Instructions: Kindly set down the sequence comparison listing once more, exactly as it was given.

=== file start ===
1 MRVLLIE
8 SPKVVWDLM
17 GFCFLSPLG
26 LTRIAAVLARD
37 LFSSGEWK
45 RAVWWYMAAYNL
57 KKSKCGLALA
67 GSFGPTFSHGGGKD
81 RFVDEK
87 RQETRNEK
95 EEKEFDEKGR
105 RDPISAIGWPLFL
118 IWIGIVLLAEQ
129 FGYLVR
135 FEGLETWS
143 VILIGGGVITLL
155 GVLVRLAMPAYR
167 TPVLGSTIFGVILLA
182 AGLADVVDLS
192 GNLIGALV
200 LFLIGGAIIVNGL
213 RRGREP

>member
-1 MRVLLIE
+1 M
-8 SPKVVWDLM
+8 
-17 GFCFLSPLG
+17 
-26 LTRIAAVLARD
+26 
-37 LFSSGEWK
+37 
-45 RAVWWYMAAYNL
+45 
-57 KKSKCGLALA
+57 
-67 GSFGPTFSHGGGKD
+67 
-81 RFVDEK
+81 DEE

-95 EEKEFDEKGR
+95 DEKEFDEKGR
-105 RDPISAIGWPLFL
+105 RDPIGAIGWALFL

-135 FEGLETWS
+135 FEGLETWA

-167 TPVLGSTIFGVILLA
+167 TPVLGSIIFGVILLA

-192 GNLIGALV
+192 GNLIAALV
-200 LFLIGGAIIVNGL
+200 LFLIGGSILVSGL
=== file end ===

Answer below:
1 MRVLLIE
8 SPKVVWDLM
17 GFCFLSPLG
26 LTRIAAVLARD
37 LFSSGEWK
45 RAVWWYMAAYNL
57 KKSKCGLALA
67 GSFGPTFSHGGGKD
81 RFVDEK
87 RQETRNEK
95 EEKEFDEKGR
105 RDPISAIGWPLFL
118 IWIGIVLLAEQ
129 FGYLVR
135 FEGLETWS
143 VILIGGGVITLL
155 GVLVRLAMPAYR
167 TPVLGSTIFGVILLA
182 AGLADVVDLS
192 GNLIGALV
200 LFLIGGAIIVNGL
213 RRGREP

>member
-1 MRVLLIE
+1 M
-8 SPKVVWDLM
+8 
-17 GFCFLSPLG
+17 
-26 LTRIAAVLARD
+26 
-37 LFSSGEWK
+37 
-45 RAVWWYMAAYNL
+45 
-57 KKSKCGLALA
+57 
-67 GSFGPTFSHGGGKD
+67 
-81 RFVDEK
+81 DEE

-95 EEKEFDEKGR
+95 DEKEFDEKGR
-105 RDPISAIGWPLFL
+105 RDPIGAIGWALFL

-135 FEGLETWS
+135 FEGLETWA

-167 TPVLGSTIFGVILLA
+167 TPVLGSIIFGVILLA

-192 GNLIGALV
+192 GNLIAALV
-200 LFLIGGAIIVNGL
+200 LFLIGGSILVSGL